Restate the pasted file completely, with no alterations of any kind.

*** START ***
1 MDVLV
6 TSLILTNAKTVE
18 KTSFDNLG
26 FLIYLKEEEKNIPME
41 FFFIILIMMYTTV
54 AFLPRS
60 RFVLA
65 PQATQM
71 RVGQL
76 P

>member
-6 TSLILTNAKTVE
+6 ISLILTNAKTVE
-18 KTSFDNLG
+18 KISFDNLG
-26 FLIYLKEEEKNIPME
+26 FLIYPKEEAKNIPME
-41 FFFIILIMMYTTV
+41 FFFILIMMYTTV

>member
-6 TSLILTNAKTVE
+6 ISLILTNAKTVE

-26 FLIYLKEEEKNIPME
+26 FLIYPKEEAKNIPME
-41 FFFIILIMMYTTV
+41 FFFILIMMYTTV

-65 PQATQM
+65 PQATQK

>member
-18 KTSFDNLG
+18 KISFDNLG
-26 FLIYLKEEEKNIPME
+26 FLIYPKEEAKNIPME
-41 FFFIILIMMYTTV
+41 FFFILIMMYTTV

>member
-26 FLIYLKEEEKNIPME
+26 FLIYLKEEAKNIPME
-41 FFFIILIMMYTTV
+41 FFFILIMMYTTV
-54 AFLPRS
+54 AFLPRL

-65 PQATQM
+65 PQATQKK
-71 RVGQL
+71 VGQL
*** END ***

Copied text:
1 MDVLV
6 TSLILTNAKTVE
18 KTSFDNLG
26 FLIYLKEEEKNIPME
41 FFFIILIMMYTTV
54 AFLPRS
60 RFVLA
65 PQATQM
71 RVGQL
76 P

>member
-6 TSLILTNAKTVE
+6 ISLILTNAKTVE
-18 KTSFDNLG
+18 KISFDNLG
-26 FLIYLKEEEKNIPME
+26 FLIYPKEEAKNIPME
-41 FFFIILIMMYTTV
+41 FFFILIMMYTTV

>member
-6 TSLILTNAKTVE
+6 ISLILTNAKTVE

-26 FLIYLKEEEKNIPME
+26 FLIYPKEEAKNIPME
-41 FFFIILIMMYTTV
+41 FFFILIMMYTTV

-65 PQATQM
+65 PQATQK

>member
-18 KTSFDNLG
+18 KISFDNLG
-26 FLIYLKEEEKNIPME
+26 FLIYPKEEAKNIPME
-41 FFFIILIMMYTTV
+41 FFFILIMMYTTV

>member
-26 FLIYLKEEEKNIPME
+26 FLIYLKEEAKNIPME
-41 FFFIILIMMYTTV
+41 FFFILIMMYTTV
-54 AFLPRS
+54 AFLPRL

-65 PQATQM
+65 PQATQKK
-71 RVGQL
+71 VGQL